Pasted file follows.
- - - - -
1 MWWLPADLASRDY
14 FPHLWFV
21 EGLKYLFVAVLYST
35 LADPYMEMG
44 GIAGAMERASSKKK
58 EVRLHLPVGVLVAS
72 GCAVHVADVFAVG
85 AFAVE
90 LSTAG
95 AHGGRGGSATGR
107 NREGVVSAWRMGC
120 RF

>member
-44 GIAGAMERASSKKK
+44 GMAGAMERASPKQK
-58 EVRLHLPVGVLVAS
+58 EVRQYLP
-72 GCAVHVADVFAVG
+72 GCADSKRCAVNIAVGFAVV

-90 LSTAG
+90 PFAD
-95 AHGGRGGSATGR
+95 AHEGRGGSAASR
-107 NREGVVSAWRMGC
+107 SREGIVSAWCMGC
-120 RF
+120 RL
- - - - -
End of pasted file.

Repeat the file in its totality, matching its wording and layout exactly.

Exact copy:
1 MWWLPADLASRDY
14 FPHLWFV
21 EGLKYLFVAVLYST
35 LADPYMEMG
44 GIAGAMERASSKKK
58 EVRLHLPVGVLVAS
72 GCAVHVADVFAVG
85 AFAVE
90 LSTAG
95 AHGGRGGSATGR
107 NREGVVSAWRMGC
120 RF

>member
-44 GIAGAMERASSKKK
+44 GMAGAMERASPKQK
-58 EVRLHLPVGVLVAS
+58 EVRQYLP
-72 GCAVHVADVFAVG
+72 GCADSKRCAVNIAVGFAVV

-90 LSTAG
+90 PFAD
-95 AHGGRGGSATGR
+95 AHEGRGGSAASR
-107 NREGVVSAWRMGC
+107 SREGIVSAWCMGC
-120 RF
+120 RL